The challenge is to simplify things. We need to learn to say ‘no’ to ideas and ministries that take away from our core focus. Sometimes things that are still working adequately need to be replaced by other things that will potentially work better. We need to design what we do to reach and connect with people effectively. As we narrow the focus of our ministries, relevance increases, people become better connected, quality improves as we try to do less things  better, and we have a stronger impact on our communities.

#4: Teach less for more

Say only what you need to say to the people who need to hear it

We all experience information overload. The danger is that our churches just add to the noise. We need to rethink what and how we communicate.

There are four steps to teaching less for more.

  1. Decide what you are going to say
  2. Decide to say one thing at a time
  3. Decide how you are going to say it
  4. Say it over and over again

These ideas are developed more fully in Communicating for a change.

#5: Listen to outsiders

Focus on who you’re trying to reach, not who you’re trying to keep

Some of us have been in church for so long, we’ve forgotten what it’s like to never attend. We have believed what we believe for so long, we don’t know how an unbeliever thinks anymore.  (p142)

Our churches should be on about helping believers grow and reaching unbelievers. The problem is it’s easier to look inside than outside. North Point Community Church developed a strategy to reach people in their community. They called it ‘Invest and Invite’. Every member is encouraged to make a personal investment in someone’s life and invite them to one of the church’s ministry environments. The responsibility of the church is to create the effective environments for their members to bring people.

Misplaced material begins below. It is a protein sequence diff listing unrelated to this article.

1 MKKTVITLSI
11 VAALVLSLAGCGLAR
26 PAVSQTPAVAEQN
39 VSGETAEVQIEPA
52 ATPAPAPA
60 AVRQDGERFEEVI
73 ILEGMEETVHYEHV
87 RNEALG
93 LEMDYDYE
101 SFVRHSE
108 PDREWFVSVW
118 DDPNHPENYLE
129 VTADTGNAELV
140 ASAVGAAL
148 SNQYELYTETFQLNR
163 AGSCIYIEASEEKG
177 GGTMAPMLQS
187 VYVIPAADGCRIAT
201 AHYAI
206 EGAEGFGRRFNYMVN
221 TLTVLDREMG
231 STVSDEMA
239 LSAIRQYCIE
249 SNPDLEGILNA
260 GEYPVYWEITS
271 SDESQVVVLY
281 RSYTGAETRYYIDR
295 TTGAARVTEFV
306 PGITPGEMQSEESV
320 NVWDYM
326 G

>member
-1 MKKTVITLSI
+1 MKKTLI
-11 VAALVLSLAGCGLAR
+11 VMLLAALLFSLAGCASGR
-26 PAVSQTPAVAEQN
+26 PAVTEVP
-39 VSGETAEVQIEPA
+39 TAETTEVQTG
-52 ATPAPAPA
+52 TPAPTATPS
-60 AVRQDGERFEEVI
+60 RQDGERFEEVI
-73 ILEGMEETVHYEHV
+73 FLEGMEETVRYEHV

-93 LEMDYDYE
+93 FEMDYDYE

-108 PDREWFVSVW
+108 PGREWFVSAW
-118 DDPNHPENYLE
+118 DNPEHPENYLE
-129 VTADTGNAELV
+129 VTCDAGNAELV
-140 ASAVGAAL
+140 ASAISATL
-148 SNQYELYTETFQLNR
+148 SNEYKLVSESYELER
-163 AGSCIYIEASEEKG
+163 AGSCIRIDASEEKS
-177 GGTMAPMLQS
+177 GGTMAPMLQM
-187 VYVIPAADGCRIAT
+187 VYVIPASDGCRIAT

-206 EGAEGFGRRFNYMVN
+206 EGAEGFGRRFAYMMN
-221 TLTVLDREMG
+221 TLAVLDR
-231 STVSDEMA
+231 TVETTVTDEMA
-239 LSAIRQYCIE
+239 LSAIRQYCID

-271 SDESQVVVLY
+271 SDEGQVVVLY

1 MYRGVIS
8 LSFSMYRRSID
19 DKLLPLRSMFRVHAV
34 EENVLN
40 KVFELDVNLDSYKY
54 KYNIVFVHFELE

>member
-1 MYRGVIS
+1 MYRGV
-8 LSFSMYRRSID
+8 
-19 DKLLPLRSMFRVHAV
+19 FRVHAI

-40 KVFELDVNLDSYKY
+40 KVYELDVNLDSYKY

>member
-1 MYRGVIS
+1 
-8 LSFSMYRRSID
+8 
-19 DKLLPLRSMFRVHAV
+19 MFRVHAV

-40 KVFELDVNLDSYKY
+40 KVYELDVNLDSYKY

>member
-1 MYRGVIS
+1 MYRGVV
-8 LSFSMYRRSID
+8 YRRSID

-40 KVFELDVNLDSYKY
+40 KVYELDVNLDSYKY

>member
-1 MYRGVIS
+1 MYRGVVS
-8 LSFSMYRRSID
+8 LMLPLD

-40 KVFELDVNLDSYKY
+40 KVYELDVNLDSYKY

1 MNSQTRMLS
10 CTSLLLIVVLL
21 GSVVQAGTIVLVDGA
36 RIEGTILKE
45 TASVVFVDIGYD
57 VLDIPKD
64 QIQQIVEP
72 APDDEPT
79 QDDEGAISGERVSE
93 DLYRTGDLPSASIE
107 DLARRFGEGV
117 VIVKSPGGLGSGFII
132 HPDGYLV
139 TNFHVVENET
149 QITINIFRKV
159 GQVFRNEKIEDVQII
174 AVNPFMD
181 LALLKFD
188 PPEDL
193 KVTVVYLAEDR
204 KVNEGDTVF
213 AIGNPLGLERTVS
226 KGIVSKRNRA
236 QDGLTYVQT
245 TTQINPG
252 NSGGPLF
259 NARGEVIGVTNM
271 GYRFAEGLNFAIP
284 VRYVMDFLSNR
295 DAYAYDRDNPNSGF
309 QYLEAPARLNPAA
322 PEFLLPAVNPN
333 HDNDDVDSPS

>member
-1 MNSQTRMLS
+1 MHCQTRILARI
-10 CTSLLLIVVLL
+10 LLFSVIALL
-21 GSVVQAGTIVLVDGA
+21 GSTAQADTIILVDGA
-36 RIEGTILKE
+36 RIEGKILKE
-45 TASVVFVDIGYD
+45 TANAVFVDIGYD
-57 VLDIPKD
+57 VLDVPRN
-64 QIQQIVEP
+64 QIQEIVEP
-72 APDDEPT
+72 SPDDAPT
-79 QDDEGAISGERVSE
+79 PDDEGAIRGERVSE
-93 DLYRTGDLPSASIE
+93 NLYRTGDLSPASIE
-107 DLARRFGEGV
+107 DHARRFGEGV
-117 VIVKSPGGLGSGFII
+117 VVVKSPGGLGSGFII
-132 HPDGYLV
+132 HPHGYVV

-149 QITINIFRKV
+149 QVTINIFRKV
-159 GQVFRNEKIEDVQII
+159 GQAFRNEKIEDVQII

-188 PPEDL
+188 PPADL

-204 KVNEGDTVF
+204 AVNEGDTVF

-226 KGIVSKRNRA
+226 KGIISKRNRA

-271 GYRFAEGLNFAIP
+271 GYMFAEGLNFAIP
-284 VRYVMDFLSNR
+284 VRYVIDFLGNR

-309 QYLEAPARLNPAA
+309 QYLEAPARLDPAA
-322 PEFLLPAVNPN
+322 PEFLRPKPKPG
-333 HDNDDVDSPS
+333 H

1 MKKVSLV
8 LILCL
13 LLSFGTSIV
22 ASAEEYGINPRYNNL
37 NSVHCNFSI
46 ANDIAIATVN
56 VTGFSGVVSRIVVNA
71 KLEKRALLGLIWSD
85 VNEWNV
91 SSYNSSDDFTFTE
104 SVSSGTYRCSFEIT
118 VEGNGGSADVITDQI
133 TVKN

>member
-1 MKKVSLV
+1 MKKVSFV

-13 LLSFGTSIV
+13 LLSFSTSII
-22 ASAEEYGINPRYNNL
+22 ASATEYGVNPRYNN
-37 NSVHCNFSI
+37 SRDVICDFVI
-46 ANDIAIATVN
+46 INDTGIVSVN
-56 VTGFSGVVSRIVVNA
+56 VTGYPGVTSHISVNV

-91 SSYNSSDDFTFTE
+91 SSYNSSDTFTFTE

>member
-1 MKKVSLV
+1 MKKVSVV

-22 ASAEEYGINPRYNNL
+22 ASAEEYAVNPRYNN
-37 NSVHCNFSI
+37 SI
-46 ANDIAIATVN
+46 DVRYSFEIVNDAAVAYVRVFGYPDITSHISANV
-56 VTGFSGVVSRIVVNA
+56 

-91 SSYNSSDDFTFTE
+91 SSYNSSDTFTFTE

This has led to members being more attuned to what an outsider would hear and experience when they come to church. They want to create a positive first impression of church and to make people feel at home. They’re keen for the teaching to be clear and understandable.

Billions of dollars are spent by organisations seeking to understand their market. Churches at least need to listen to the people who aren’t there. When we listen to outsiders, we begin to see our church in a whole new light.

#6: Replace yourself

Learn to hand off what you do

If you fail to develop a strategy to replace yourself, you will…

  • force talented individuals to remain in the wings
  • cause potential leaders to exit the organisation
  • stifle needed insight from valuable team members